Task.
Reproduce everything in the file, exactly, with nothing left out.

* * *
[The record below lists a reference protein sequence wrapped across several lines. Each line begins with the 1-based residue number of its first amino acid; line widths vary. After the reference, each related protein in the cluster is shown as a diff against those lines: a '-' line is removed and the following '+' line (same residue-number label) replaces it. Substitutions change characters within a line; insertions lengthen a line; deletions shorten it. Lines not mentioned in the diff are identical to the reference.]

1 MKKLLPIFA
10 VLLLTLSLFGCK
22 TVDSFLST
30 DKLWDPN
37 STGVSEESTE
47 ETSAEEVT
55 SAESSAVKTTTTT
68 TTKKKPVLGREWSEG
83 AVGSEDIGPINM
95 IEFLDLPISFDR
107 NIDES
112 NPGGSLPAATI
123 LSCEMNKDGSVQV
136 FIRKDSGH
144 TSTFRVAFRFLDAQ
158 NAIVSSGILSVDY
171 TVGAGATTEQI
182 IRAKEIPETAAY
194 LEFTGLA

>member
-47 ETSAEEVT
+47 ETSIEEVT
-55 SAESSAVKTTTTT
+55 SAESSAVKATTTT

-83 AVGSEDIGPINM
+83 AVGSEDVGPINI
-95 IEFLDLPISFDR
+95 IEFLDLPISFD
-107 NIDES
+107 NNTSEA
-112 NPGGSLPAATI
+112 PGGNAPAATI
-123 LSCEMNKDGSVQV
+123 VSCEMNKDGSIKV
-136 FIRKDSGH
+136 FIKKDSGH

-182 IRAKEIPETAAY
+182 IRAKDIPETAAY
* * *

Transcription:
[The record below lists a reference protein sequence wrapped across several lines. Each line begins with the 1-based residue number of its first amino acid; line widths vary. After the reference, each related protein in the cluster is shown as a diff against those lines: a '-' line is removed and the following '+' line (same residue-number label) replaces it. Substitutions change characters within a line; insertions lengthen a line; deletions shorten it. Lines not mentioned in the diff are identical to the reference.]

1 MKKLLPIFA
10 VLLLTLSLFGCK
22 TVDSFLST
30 DKLWDPN
37 STGVSEESTE
47 ETSAEEVT
55 SAESSAVKTTTTT
68 TTKKKPVLGREWSEG
83 AVGSEDIGPINM
95 IEFLDLPISFDR
107 NIDES
112 NPGGSLPAATI
123 LSCEMNKDGSVQV
136 FIRKDSGH
144 TSTFRVAFRFLDAQ
158 NAIVSSGILSVDY
171 TVGAGATTEQI
182 IRAKEIPETAAY
194 LEFTGLA

>member
-47 ETSAEEVT
+47 ETSIEEVT
-55 SAESSAVKTTTTT
+55 SAESSAVKATTTT

-83 AVGSEDIGPINM
+83 AVGSEDVGPINI
-95 IEFLDLPISFDR
+95 IEFLDLPISFD
-107 NIDES
+107 NNTSEA
-112 NPGGSLPAATI
+112 PGGNAPAATI
-123 LSCEMNKDGSVQV
+123 VSCEMNKDGSIKV
-136 FIRKDSGH
+136 FIKKDSGH

-182 IRAKEIPETAAY
+182 IRAKDIPETAAY